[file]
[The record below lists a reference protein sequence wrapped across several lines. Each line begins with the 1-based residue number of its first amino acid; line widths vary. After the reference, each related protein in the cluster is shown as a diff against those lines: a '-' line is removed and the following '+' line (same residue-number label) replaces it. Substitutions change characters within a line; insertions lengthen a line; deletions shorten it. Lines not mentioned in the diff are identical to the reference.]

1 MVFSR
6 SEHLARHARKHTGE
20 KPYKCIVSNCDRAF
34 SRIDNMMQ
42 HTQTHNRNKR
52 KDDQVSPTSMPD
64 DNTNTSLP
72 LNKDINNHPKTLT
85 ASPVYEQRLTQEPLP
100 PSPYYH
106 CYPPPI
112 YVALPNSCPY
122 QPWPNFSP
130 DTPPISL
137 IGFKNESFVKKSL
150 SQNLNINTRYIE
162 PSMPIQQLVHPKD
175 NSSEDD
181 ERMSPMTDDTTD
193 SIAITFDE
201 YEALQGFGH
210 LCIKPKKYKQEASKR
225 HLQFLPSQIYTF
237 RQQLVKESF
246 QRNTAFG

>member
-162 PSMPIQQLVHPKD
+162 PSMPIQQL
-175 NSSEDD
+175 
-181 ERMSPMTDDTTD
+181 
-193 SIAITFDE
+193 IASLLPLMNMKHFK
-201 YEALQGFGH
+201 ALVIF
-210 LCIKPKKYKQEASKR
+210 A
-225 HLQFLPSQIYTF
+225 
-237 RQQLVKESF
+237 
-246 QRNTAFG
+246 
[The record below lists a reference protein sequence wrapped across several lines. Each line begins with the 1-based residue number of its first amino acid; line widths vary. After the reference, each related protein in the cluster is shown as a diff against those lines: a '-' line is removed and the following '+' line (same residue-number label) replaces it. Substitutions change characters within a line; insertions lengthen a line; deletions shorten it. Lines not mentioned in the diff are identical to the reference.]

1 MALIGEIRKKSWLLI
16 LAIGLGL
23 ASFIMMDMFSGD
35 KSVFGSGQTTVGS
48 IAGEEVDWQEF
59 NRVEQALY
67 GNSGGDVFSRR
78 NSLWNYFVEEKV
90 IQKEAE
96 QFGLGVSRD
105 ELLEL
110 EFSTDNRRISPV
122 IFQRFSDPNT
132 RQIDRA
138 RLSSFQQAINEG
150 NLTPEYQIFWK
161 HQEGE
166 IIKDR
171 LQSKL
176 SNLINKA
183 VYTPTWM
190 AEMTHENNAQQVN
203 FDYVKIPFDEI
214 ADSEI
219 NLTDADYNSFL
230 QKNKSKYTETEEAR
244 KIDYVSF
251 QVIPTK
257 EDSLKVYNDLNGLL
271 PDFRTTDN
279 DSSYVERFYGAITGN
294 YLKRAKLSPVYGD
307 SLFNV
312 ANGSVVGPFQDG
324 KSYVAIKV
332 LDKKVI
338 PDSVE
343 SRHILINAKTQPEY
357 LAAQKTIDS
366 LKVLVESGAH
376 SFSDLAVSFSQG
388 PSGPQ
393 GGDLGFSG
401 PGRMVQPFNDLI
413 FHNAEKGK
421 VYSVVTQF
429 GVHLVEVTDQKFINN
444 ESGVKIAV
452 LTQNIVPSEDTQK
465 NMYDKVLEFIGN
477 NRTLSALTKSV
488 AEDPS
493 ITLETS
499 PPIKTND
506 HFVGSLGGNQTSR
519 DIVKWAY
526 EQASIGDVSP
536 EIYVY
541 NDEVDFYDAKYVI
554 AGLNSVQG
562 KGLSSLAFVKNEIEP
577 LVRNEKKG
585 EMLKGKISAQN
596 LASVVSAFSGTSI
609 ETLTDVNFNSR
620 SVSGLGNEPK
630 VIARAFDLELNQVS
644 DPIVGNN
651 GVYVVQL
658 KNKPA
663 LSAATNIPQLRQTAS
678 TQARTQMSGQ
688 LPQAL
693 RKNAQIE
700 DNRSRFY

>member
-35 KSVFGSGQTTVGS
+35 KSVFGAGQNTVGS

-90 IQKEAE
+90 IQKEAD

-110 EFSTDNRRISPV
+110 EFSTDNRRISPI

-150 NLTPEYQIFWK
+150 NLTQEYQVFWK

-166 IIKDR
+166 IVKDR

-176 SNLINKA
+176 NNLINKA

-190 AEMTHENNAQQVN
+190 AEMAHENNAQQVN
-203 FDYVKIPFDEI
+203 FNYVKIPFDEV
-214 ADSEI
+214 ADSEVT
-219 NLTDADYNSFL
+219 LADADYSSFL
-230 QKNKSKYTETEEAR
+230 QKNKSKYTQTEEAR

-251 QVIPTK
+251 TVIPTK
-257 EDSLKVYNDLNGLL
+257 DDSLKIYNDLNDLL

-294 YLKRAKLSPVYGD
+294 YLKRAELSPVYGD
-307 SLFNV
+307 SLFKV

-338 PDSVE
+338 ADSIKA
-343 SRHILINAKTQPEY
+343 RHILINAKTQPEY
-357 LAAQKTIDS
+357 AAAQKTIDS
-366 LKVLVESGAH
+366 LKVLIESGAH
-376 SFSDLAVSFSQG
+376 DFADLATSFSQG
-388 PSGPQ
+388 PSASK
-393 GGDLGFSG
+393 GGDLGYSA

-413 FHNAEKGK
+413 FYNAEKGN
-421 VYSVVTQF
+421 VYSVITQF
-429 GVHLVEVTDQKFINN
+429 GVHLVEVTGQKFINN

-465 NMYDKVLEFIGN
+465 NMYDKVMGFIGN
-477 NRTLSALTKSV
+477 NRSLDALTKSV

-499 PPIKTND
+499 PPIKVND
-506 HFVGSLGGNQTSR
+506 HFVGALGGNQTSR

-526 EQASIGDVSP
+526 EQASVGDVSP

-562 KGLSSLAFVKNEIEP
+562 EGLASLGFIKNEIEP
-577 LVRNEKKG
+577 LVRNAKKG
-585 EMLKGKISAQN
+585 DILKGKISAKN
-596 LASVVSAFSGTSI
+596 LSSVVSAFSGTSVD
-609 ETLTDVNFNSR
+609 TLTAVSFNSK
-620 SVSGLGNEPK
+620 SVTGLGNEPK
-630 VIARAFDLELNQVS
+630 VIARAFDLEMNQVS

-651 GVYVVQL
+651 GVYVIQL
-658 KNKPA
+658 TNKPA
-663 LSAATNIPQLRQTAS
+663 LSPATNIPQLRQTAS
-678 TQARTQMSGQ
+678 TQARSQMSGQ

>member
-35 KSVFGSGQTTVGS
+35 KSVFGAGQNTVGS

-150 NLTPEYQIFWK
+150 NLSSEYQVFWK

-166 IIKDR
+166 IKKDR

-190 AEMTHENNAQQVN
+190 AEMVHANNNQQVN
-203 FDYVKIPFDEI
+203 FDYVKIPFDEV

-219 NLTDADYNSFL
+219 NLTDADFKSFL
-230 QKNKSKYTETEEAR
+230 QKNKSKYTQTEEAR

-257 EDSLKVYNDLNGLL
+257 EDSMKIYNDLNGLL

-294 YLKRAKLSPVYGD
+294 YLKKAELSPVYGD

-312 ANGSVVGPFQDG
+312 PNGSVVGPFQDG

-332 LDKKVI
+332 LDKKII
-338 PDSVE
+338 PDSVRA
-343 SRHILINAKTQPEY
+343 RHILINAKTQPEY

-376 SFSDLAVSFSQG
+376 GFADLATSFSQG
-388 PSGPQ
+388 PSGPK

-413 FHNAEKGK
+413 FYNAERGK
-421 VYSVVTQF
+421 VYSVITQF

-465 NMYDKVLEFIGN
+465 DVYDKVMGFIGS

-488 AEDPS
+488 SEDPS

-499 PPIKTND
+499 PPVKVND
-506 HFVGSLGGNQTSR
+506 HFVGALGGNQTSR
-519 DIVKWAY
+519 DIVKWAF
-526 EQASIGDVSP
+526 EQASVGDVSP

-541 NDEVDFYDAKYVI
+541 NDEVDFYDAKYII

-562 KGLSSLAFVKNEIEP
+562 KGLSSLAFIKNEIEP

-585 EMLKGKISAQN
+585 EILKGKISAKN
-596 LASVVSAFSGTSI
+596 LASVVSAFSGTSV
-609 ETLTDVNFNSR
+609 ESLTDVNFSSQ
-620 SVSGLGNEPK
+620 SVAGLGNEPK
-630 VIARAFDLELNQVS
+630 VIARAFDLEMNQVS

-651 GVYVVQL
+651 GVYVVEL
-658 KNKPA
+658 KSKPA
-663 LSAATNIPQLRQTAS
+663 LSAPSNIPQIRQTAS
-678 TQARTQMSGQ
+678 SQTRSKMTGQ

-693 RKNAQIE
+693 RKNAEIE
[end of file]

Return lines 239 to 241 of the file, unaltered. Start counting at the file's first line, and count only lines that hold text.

+421 VYSVITQF

-465 NMYDKVLEFIGN
+465 DVYDKVMGFIGS